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On this Eve of Christmas I discovered a gift which was before me for, it appears, many years. It was on the paduaprep.com website under the Gallery.

 

I used to check the Gallery from time to time to see if there were any new photo postings. For some reason I guess I had not been regular in my checking, or the alumni must have furtively posted them at various times. In any event I was quite surprised to see how many photos have been posted. It warmed my heart, indeed.

 

If other alumni have not discovered these photos it would be worth your time to check them out. Also, if you could add details to any of the photos, it would help others to enjoy them more fully.

 

Wishing all the best at this special time of year!

 

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This is great investigative work that Tony Specian did on the two photos of my previous Posts (Outlook Point & Rocky and Happy). I would not have ventured to guess that they were so intimately related.

 

That being so, I accept Tony’s conclusions as fact, and will add my own observations which were stimulated by his Post.  Namely, look at the gestalt of the two photos: they are synchronous as overall form and view, especially of the lay of the land. Specifically, note the shadow on the grass (noted by the red arrow) and note the apparently  similar forms indicated by the green arrows. The curvature of the hill which drops off to the right in both photos. This is strong convergence to lead one to state that this is the same place of the two photos. Continue reading Common Ground

 

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The locations of Chad’s previous 2 photo’s from the grounds peaked my interest.  My first observations were from memory.  I was able to find a photo taken from my dorm room during the 1965-66 school year. It was taken from the upper floor dorm room somewhere in the vacinity above the Rectors office and entrance to the Chapel.  The upper right photo was taken on the grounds this past August 2012 about where the front Porch was situated.  The red arrow in three of the pictures is a strong reference point.  The ? red arrow in the Rocky Photo looks to be the same possible reference point in the other three Photo’s. Compensate for the camera angle.  Chad’s two photo’s may have been on the South side of the main building, keep in mind  there is no date for the Rocky Photo.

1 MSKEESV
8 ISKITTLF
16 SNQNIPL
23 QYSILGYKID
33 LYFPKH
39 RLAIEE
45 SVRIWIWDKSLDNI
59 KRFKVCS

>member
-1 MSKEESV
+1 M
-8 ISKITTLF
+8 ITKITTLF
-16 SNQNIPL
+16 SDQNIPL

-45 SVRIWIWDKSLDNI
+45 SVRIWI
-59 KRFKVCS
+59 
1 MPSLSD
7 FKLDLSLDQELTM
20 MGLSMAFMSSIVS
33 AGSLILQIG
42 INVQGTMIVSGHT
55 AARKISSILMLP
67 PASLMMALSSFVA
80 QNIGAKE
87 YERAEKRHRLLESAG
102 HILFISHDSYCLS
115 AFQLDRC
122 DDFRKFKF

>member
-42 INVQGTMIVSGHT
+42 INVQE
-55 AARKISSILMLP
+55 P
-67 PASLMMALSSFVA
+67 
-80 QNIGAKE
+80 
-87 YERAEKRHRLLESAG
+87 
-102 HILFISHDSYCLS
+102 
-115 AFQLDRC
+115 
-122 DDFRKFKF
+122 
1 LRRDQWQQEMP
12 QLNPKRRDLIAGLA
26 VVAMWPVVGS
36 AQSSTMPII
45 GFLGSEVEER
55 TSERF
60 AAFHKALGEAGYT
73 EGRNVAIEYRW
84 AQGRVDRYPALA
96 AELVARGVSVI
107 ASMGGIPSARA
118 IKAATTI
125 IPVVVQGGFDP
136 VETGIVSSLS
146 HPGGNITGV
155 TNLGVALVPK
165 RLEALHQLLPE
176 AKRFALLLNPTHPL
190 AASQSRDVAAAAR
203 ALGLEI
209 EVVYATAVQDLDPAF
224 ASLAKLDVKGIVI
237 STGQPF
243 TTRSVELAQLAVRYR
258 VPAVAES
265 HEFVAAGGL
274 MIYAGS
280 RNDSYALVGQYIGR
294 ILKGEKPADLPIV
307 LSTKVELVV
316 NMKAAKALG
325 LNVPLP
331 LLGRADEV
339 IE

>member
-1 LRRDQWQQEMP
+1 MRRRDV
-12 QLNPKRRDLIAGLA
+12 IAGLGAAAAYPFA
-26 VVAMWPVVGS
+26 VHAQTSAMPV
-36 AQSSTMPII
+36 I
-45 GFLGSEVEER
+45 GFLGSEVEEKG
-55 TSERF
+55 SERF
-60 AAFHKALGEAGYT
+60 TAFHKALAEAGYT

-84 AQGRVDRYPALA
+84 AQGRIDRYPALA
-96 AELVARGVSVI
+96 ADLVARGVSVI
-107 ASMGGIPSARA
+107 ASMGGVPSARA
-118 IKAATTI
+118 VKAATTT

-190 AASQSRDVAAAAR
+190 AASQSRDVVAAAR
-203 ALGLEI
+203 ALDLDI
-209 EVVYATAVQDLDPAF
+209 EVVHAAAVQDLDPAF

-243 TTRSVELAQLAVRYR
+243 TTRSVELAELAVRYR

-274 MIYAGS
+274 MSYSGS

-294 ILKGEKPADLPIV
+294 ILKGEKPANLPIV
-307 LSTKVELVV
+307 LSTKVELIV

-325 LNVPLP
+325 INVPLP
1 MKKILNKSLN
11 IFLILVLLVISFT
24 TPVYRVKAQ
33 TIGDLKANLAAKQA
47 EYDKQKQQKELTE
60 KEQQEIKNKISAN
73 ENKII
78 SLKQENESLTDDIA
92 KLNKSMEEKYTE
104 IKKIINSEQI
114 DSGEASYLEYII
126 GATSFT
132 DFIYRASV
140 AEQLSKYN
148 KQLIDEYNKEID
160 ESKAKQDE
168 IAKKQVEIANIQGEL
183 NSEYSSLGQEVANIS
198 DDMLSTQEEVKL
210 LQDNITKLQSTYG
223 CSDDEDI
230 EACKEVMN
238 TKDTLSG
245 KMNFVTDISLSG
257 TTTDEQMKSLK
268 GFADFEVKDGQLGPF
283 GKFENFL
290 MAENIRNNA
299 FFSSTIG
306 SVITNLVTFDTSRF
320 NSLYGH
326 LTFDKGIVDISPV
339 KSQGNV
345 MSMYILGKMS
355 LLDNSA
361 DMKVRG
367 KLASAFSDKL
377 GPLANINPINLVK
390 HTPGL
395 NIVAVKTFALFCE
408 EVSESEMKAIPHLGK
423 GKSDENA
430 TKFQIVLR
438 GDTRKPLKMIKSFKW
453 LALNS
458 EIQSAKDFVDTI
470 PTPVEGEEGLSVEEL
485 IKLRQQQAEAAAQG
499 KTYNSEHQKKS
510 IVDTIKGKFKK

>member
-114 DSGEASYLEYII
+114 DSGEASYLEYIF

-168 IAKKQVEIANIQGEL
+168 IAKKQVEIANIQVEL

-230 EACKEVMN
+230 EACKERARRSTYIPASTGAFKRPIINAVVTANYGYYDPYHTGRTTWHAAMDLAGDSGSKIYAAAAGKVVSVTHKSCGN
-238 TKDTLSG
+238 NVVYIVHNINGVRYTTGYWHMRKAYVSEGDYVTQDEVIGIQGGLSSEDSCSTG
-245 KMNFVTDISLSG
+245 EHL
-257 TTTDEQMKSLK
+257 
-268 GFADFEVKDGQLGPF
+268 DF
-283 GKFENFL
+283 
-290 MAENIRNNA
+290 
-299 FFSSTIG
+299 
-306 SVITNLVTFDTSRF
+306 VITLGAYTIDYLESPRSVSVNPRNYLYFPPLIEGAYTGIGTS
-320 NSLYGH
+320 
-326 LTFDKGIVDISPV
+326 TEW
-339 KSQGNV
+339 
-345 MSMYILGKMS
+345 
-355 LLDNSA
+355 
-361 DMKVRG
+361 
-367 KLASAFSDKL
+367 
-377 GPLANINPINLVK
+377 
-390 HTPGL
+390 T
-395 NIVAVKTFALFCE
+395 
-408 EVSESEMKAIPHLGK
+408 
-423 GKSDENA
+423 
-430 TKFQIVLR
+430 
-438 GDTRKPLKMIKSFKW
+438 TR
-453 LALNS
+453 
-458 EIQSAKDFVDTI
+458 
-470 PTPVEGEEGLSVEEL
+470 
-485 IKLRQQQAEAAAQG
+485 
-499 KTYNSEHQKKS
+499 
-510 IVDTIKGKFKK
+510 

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To follow up on back photos of people enjoying the panorama of the Seneca Lake Valley from the Padua Campus, I offer this one. The photograph is compliments of The Odessa File (http://www.odessafile.com/history-kelly.html) with this caption, “Then-Governor Nelson Rockefeller and his wife Happy at an overlook near Watkins Glen.” To us who had spent many waking hours during our teens observing this very view, it can be none other than the grounds of Padua. Correct me if I am wrong.

 

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As you may recognize this photo as the main image chosen for this Blog’s front page, you may or may not know that this place was apparently well known at one time. I, for one, never knew that this place was called “Outlook Point.”

 

I am posting it here to see if others know any history about this particular spot on the ranging acres that was once the Paduan Campus.

 

From what information I have about this particular photo, it was noted to contain Father Gerard Piotrowski (left) and Father Donald Bilinski (right). Fr. Donald I can recognize even from the back, since he had thick black hair. I knew Fr. Donald well and did some work for him. Fr. Gerard I did not know, but I did find some brief mention of him being Apostolic Minister to Siberia (Gerard Piotrowski).

 

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Again I am drawn to think and feel about themes I thought were long resolved and over-meditated (if there is a word like that). But the movement of the soul has thought otherwise.

 

Dialectics have fascinated me all my adult life, and in many ways that could be a thumbnail of what life is for me— a creative balance and interplay of opposites. Artistically in recent years this has revealed itself to me in, of all things, the color gradient or its black and white counterpart, the grayscale gradient. Other examples of it are most common in how we as humans think and feel. For every “beginning” there is an “end.” For every “presence”, an “absence.”   Continue reading An Absence